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Standard ML employs an opaque (or generative) semantics of datatypes, in which every datatype declaration produces a new type that is different from any other type, including other identically defined datatypes. A natural way of accounting for this is to consider datatypes to be abstract. When this interpretation is applied to typepreserving compilation, however, it has the unfortunate consequence that datatype constructors cannot be inlined, substantially increasing the runtime cost of constructor invocation compared to a traditional compiler. In this paper we examine two approaches to eliminating function call overhead from datatype constructors. First, we consider a transparent interpretation of datatypes that does away with generativity, altering the semantics of SML; and second, we propose an interpretation of datatype constructors as coercions, which have no runtime effect or cost and faithfully implement SML semantics.
Polymorphic Regular Tree Types and Patterns
, 2006
"... We propose a type system based on regular tree grammars, where algebraic datatypes are interpreted in a structural way. Thus, the same constructors can be reused for different types and a flexible subtyping relation can be defined between types, corresponding to the inclusion of their semantics. For ..."
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Cited by 16 (1 self)
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We propose a type system based on regular tree grammars, where algebraic datatypes are interpreted in a structural way. Thus, the same constructors can be reused for different types and a flexible subtyping relation can be defined between types, corresponding to the inclusion of their semantics. For instance, one can define a type for lists and a subtype of this type corresponding to lists of even length. Patterns are simply types annotated with binders. This provides a generalization of algebraic patterns with the ability of matching arbitrarily deep in a value. Our main contribution, compared to languages such as XDuce and CDuce, is that we are able to deal with both polymorphism and function types.
Numbering matters: Firstorder canonical forms for secondorder recursive types
 In Proceedings of the 2004 ACM SIGPLAN International Conference on Functional Programming (ICFP’04
, 2004
"... We study a type system equipped with universal types and equirecursive types, which we refer to as Fµ. We show that type equality may be decided in time O(n log n), an improvement over the previous known bound of O(n 2). In fact, we show that two more general problems, namely entailment of type equa ..."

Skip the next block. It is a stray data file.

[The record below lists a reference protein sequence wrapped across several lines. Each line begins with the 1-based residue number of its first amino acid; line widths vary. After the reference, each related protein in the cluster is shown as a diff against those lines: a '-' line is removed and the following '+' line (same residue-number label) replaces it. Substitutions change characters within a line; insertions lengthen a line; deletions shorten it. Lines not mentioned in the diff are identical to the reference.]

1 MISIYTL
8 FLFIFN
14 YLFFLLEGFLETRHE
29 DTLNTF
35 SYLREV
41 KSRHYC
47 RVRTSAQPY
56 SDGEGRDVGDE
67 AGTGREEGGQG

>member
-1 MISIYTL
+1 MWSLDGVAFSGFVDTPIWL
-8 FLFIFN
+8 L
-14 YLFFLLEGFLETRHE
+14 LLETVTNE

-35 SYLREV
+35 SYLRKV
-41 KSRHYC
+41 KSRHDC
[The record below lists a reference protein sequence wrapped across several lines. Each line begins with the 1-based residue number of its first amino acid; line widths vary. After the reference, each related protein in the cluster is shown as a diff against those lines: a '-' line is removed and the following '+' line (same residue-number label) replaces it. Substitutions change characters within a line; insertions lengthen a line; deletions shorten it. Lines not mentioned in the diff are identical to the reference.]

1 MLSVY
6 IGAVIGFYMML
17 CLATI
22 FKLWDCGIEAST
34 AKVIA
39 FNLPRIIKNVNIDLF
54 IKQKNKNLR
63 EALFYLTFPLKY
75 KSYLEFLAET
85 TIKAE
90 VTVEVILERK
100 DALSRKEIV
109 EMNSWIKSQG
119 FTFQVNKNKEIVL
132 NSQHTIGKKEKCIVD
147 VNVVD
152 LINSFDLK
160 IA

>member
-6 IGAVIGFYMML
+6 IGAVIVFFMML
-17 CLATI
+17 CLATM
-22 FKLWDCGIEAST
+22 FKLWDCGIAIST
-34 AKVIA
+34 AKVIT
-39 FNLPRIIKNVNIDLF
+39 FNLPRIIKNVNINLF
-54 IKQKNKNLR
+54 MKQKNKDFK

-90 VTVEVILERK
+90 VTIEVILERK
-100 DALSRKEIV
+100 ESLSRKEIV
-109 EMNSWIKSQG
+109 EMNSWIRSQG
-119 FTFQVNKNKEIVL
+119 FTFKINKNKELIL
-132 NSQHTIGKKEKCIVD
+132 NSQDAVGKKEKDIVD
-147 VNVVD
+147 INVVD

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Cited by 12 (1 self)
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We study a type system equipped with universal types and equirecursive types, which we refer to as Fµ. We show that type equality may be decided in time O(n log n), an improvement over the previous known bound of O(n 2). In fact, we show that two more general problems, namely entailment of type equations and type unification, may be decided in time O(n log n), a new result. To achieve this bound, we associate, with every Fµ type, a firstorder canonical form, which may be computed in time O(n log n). By exploiting this notion, we reduce all three problems to equality and unification of firstorder recursive terms, for which efficient algorithms are known. 1
Programming With Types
 CORNELL UNIVERSITY
, 2002
"... Runtime type analysis is an increasingly important linguistic mechanism in modern programming languages. Language runtime systems use it to implement services such as accurate garbage collection, serialization, cloning and structural equality. Component frameworks rely on it to provide reflection m ..."
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Cited by 11 (1 self)
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Runtime type analysis is an increasingly important linguistic mechanism in modern programming languages. Language runtime systems use it to implement services such as accurate garbage collection, serialization, cloning and structural equality. Component frameworks rely on it to provide reflection mechanisms so they may discover and interact with program interfaces dynamically. Runtime type analysis is also crucial for large, distributed systems that must be dynamically extended, because it allows those systems to check program invariants when new code and new forms of data are added. Finally, many generic userlevel algorithms for iteration, pattern matching, and unification can be defined through type analysis mechanisms. However, existing frameworks for runtime type analysis were designed for simple type systems. They do not scale well to the sophisticated type systems of modern and nextgeneration programming languages that include complex constructs such as firstclass abstract types, recursive types, objects, and type parameterization. In addition, facilities to support type analysis often require complicated